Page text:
What are we welcoming with open wallets?
The new iPhone4 from Apple and its competitor from Verizon perform tasks that were unheard of except in the most sophisticated computers a decade ago. The most recent models make videophones a reality.
Users with the same technology can see the person with whom they are conversing through a video camera mounted on the front of the new phones. The click of a button switches the camera from the front of the phone to a camera on the back. If you’re the person on the other end, you can see what the other person sees.
If you are enjoying commanding views of the Grand Canyon while you are on vacation, you can call a friend on the other side of the world with like technology and enjoy the scenery together.
In addition to the videophone, these cell phones can communicate with home computers. With the right configuration, users can utilize applications that were not available on cell phones before now. They can send the data to their home or office, and remotely revise or create files.
The new cell phones are sophisticated computers that offer highquality video and digital technology, and are small enough to hold in one hand.
All the advantages are great. Unfortunately, there is a downside.
From overprotective parents to the long arm of governments seeking greater powers, this technology can be used to relieve people of their privacy and control their behavior.
Technology made “Big Brother” a reality long before 1984 or the invention of the iPhone4. I find it interesting that he emerged with the advent of another visual breakthrough — television.
The TV programs of the 1950s – featuring the utopian families like “Father Knows Best,” “Ozzie and Harriet” and “Leave it to Beaver” – dictated the standard for family behavior.
Grammar was flawless, the father was the undisputed “head” of the family and he always wore a tie. The moms were dressed and made up as if they were expecting royalty for dinner, and the children were germ free and perfect. No reality shows there.
Now, big bro is such a dominant factor in our lives that we take him for granted. Some even think the idea of “Big Brother” is a good thing.
Those are the people who say, “Well, what have you got to hide?”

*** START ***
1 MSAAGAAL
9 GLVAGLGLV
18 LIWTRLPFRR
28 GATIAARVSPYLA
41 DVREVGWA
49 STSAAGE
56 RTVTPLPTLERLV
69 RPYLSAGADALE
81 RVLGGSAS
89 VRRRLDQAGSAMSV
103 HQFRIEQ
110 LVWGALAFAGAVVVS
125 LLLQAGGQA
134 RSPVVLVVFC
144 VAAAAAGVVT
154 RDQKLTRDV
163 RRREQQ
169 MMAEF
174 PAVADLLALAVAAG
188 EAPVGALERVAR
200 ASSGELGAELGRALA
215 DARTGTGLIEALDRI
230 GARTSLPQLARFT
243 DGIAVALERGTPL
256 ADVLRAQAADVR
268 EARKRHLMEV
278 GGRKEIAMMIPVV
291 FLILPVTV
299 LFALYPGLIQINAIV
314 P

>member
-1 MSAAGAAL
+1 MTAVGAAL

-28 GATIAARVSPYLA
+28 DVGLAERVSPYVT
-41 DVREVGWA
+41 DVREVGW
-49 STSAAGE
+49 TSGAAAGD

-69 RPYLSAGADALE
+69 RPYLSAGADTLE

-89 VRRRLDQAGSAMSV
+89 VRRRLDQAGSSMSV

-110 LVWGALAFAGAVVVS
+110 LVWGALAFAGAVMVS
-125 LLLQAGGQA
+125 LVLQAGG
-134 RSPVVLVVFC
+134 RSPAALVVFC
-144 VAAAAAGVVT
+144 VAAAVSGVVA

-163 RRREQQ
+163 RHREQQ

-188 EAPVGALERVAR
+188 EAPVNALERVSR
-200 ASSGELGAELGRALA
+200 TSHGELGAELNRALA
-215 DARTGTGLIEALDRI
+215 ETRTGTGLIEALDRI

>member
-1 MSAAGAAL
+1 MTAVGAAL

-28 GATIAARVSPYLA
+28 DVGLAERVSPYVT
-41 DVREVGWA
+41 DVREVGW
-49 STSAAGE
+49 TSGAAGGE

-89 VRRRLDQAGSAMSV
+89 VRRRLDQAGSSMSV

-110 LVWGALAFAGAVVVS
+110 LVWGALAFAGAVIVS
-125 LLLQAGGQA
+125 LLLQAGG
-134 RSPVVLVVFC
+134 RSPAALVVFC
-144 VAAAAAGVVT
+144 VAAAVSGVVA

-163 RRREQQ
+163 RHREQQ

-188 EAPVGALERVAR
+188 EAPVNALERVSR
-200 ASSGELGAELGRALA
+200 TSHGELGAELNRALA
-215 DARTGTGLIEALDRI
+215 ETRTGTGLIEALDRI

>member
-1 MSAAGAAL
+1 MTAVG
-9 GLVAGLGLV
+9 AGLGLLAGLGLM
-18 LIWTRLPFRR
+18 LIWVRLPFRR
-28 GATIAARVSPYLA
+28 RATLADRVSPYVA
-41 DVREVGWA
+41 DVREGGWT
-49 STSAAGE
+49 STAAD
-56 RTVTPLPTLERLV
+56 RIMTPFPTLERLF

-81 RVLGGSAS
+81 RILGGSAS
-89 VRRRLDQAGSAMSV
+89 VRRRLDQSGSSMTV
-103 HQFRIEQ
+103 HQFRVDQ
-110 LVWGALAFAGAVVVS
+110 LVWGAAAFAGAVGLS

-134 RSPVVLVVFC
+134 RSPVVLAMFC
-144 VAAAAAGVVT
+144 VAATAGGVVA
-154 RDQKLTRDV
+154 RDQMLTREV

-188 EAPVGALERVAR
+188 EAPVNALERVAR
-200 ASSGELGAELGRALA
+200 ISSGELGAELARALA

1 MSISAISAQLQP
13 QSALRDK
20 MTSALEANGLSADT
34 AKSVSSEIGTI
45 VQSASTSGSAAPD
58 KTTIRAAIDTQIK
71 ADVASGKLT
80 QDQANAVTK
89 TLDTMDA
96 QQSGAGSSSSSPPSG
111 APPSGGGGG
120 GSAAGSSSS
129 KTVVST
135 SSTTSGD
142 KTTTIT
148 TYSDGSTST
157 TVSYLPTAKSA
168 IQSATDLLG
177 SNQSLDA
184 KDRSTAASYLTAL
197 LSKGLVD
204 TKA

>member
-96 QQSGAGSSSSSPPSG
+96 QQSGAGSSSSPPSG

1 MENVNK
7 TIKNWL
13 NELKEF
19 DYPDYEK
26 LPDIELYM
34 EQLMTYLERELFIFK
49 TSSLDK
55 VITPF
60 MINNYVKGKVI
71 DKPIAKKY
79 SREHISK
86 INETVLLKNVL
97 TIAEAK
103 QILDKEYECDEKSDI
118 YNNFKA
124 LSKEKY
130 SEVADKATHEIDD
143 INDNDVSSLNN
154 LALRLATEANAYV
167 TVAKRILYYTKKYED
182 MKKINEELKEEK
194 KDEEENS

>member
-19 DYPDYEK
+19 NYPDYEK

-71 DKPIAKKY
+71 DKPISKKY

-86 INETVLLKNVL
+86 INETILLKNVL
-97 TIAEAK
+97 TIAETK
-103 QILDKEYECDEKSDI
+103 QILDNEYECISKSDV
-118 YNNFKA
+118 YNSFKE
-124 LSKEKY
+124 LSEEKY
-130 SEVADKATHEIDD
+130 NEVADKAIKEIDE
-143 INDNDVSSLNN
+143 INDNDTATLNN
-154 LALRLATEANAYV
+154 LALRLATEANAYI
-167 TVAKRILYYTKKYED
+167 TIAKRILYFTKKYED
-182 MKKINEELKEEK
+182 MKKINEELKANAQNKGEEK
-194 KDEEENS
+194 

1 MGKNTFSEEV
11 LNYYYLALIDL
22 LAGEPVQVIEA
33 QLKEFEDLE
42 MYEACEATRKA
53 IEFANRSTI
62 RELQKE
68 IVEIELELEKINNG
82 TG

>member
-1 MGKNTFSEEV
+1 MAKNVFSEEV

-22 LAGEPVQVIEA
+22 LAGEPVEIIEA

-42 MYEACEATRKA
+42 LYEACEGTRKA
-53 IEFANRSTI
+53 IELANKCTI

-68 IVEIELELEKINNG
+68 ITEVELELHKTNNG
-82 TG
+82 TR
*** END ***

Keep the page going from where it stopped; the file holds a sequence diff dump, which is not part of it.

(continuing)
To which I reply — “Plenty!” The events in our lives that we want to keep to ourselves are not available for public knowledge for one reason — because we want it that way. It is our right. We have fought wars to defend that right and I do not want to see that right compromised even the teensiest bit.
Preserving the right to privacy has nothing to do with being free to break the law or commit indiscretions. It has everything to do with the U.S. Constitution and the Bill of Rights.
Teenagers, if your parents give you one of these phones, beware. If they are overzealous control freaks, do not be surprised if the gift comes with a caveat.
That caveat will be: “Answer the phone whenever I call, and make sure the camera is on. I want to know where you are and whom you are with at all times. Otherwise — you’re grounded.”
The control that can be applied with a videophone is one step removed from a convict wearing an ankle bracelet while on home confi nement.
During my formative years, children and teenagers had one job — to learn. Part of that process involved discovery and exploration. Occasionally, we made mistakes. Growing up is not a perfect science. But we did learn, and without a 24-hour watchdog.
Today, children’s lives are so scheduled that they have no time to themselves. The learning process is programmed into them. We’re turning out a generation of robots with free will. Unfortunately, they are rarely afforded the opportunity to exercise the latter.
I’m not saying that children should be unsupervised. They should be taught the rules of acceptable behavior when they are young. If they learn properly, they deserve to be trusted. Otherwise, they will become robots who do as they are told.
That is frightening.
Don’t be fooled by Big Brother. He’s here, living with us in a system we can’t understand.